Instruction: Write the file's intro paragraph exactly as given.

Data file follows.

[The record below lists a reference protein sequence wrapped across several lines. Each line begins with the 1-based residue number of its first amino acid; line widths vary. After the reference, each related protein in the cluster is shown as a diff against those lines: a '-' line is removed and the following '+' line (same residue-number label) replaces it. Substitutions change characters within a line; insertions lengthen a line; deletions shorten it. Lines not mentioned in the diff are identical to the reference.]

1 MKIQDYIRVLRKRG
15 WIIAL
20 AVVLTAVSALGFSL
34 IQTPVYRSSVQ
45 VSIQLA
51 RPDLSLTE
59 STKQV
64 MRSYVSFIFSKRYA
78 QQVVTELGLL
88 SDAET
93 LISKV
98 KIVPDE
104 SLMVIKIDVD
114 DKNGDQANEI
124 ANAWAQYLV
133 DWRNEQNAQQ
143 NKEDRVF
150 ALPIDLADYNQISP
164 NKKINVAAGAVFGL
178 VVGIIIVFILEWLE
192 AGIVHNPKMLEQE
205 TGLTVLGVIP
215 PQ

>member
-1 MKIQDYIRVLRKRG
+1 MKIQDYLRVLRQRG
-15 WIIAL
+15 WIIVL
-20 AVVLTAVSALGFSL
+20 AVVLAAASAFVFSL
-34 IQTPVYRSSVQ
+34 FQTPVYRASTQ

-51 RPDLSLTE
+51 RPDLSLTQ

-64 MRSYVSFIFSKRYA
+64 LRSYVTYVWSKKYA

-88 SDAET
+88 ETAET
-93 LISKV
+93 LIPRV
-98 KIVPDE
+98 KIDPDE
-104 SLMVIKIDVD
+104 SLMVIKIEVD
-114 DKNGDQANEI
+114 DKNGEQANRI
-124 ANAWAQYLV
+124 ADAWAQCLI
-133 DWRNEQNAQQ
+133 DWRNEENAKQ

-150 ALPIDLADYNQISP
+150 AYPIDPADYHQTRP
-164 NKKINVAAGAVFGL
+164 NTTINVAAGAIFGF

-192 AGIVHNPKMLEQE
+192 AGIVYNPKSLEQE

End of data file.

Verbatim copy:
[The record below lists a reference protein sequence wrapped across several lines. Each line begins with the 1-based residue number of its first amino acid; line widths vary. After the reference, each related protein in the cluster is shown as a diff against those lines: a '-' line is removed and the following '+' line (same residue-number label) replaces it. Substitutions change characters within a line; insertions lengthen a line; deletions shorten it. Lines not mentioned in the diff are identical to the reference.]